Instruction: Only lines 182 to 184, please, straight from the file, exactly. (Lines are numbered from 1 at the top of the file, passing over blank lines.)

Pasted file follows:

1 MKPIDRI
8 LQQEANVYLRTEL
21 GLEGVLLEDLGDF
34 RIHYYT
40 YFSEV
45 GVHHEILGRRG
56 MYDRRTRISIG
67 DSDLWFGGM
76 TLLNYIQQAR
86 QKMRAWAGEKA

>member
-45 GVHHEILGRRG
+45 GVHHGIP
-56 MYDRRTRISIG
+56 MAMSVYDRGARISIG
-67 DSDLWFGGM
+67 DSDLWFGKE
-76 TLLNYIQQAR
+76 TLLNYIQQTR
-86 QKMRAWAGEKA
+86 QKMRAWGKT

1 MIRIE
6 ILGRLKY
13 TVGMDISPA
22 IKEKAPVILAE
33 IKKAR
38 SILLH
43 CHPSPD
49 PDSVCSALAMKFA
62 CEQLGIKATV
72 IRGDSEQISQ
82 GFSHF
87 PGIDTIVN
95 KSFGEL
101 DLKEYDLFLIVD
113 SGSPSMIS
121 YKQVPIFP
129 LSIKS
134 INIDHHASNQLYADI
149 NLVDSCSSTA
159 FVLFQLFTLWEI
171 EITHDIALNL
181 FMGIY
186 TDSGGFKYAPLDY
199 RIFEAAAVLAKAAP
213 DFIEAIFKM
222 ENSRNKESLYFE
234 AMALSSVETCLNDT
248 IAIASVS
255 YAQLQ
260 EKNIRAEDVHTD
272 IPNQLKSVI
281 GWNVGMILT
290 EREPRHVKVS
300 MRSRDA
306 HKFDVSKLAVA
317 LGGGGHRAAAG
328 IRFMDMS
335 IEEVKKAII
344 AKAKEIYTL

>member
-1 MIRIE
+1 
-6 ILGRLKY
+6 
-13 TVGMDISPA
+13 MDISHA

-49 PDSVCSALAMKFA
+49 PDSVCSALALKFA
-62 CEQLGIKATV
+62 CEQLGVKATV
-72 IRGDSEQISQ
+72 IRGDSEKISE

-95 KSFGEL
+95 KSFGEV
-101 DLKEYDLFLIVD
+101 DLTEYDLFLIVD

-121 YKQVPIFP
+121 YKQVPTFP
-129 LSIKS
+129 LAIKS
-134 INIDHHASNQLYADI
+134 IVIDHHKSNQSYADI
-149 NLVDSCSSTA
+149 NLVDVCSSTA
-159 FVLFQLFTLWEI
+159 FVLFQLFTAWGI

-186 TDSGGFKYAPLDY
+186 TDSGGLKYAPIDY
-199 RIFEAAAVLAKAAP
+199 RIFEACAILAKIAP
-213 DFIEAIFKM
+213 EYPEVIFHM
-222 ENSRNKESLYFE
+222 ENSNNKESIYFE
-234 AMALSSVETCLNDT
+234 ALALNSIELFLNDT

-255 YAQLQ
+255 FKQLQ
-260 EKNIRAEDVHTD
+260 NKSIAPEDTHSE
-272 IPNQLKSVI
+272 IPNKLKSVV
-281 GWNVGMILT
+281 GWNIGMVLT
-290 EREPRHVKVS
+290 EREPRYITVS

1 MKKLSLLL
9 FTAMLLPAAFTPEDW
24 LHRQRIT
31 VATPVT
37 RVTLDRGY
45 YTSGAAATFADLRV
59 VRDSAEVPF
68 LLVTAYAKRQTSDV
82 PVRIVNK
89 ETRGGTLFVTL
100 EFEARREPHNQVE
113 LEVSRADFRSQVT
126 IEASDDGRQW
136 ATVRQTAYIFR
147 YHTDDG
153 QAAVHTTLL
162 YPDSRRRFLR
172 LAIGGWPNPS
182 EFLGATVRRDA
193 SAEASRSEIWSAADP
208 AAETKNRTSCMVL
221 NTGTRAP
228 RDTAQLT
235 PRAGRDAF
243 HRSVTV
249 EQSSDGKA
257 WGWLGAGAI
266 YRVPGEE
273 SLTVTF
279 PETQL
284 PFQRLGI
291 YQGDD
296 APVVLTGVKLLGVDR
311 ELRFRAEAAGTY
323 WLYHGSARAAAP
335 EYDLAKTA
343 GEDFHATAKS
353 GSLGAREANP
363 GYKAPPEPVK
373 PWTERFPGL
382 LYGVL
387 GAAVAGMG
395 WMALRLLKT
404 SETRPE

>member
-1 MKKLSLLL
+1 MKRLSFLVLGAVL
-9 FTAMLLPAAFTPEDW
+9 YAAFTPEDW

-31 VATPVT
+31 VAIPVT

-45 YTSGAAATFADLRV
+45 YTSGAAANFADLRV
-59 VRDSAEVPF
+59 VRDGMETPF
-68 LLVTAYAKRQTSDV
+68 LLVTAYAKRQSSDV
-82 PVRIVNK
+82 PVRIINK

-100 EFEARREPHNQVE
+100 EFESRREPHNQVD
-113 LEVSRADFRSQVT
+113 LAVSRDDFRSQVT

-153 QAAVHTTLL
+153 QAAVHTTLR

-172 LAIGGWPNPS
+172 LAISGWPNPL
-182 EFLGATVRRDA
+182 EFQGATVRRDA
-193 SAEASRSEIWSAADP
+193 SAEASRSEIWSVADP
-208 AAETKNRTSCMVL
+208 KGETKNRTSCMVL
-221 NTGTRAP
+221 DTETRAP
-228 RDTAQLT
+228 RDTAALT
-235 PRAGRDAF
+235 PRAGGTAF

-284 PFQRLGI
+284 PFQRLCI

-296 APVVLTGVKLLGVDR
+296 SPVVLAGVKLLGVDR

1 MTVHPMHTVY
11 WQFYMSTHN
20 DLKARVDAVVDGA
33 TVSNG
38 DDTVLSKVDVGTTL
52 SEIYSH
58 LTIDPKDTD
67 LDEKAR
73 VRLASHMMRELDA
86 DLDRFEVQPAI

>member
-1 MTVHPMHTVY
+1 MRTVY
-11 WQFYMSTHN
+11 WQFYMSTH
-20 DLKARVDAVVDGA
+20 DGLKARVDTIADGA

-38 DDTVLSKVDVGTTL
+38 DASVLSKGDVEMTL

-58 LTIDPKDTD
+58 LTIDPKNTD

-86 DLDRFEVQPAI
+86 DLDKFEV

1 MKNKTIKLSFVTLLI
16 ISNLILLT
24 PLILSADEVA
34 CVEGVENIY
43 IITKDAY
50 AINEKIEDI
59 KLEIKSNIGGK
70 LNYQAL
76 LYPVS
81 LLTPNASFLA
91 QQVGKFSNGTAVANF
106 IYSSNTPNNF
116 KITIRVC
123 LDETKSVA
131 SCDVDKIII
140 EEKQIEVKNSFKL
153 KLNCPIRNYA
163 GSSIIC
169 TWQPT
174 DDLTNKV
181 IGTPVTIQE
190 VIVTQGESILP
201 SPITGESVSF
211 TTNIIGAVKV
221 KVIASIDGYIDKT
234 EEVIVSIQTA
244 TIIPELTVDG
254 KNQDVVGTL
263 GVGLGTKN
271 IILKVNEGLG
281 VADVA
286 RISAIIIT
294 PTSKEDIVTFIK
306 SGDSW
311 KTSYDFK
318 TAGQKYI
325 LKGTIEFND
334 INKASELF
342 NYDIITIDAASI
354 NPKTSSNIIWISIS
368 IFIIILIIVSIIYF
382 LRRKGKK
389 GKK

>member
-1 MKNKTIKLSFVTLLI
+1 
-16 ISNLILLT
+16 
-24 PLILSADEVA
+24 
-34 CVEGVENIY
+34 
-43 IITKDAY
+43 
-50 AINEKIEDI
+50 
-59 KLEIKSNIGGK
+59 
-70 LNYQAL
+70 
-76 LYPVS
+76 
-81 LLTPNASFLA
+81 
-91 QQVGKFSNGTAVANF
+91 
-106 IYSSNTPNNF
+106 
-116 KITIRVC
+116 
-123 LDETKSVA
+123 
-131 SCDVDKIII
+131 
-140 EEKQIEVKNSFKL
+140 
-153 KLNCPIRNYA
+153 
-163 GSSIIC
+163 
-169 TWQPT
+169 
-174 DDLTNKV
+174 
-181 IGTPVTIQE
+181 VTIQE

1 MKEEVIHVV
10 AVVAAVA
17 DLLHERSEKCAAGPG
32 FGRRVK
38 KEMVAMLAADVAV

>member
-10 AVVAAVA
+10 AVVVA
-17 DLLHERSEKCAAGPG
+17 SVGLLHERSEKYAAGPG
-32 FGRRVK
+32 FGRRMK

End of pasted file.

+221 DTETRAP
-228 RDTAQLT
+228 RDTAALT